(From an occasional Correspondent.) 25th January, 1886. The action of the Irish Bishops in entrusting the Home Rule members with the interesting battle for educational rights, has inspired many with confidence who up to that time looked rather doubtful as to the motives of tbe agitation. Such unbounded confidence on the part of tbe Bishops ought to be a sufficient inducement for all lovers of liberty an * educational rights, for all who have tasted the sweetness of Home Bale in the Colonies, to support the hon-st, manly agitation now going on at Home. On the 4th October Jast a meeting was convened and presided over by the Bey. Father Lewis, who explained to all present tbe object of the meeting. He told them that all Irishmen, no matter in what part of the world their lot was cast, were appealed to ; that America, Australia and many parts of New Zealand had generously responded to the call, and that those of Blenheim should also be up and doing to second the efforts and self-sacrifice of tbe noble band of patriots who led their followers on to certain victory — to the acquisition of that for which their fathers fought and died— liberty, precious liberty, to frame their own laws and govern themselves as we do in this our adopted country. Amongst the subscribers are found tbe names of Joseph Ward, Esq., Thomas Redwood, Esq. Charles Redwood, Esq., (brothers of the Bishop of Wellington), men who are thoroughly English, but always ready to acknowledge and support the just claims of the Irish nation. Joseph Ward, Esq., delivered an eloquent speech in support of the cause of Home Rule and religious education ; there was not one in the assembly, he said, who sympathised more with Ireland than he did. He informed the meeting that be had on many occasions experienced the pleasure of listening to the first great agitator, the immortal Daniel O'Connell, whilst he pleaded the cause of Ireland before an English audience— that he had listened to her many grievances and kdeeires, but in vain longed to see them redressed. Attempts had been made to restore to Ireland her rights, hut failure in these attempts had often brought calamity upon the Irish people. Many honest and sympathising friends of Ireland looked on at the Home Rule movement and asked themselves : " Is this movement to end, like so many others, in defeat and still greater hardships ?" Anxious to ameliorate tbe condition of Ireland, they stood hesitating lest they should aid the cause of Ireland's enemies ; bat now they need no longer hesitate. They were assured by the voice of tbe action of a body of men who might be equalled but certainly not surpassed by any other in the world for their sense of justice, prudence, religion and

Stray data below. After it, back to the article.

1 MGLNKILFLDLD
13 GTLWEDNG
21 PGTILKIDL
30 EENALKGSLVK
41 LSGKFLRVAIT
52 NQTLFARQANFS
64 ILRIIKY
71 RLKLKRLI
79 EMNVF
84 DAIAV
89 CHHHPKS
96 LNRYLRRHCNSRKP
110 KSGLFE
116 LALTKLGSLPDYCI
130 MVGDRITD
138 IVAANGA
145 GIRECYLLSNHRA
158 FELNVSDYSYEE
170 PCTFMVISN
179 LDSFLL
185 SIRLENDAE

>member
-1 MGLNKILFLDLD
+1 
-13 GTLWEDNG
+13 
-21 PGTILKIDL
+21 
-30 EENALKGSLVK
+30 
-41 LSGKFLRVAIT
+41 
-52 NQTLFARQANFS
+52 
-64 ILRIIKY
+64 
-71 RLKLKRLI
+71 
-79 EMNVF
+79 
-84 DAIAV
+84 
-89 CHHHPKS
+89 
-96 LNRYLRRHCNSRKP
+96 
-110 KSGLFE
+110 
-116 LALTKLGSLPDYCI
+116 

patriotism ; they were assured that the cause was one'to which no man need blush to subscribe his name. Mr. J. Morrison also, in a lengthy speech, showed the reasons for supporting the agitation for Home Bale, and quoted freely from the Press in corroboration of the views which he advanced. On the whole the meeting was a very peaceful and socoessful one.
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BLENHEIM., New Zealand Tablet, Volume XIII, Issue 41, 5 February 1886
BLENHEIM. New Zealand Tablet, Volume XIII, Issue 41, 5 February 1886
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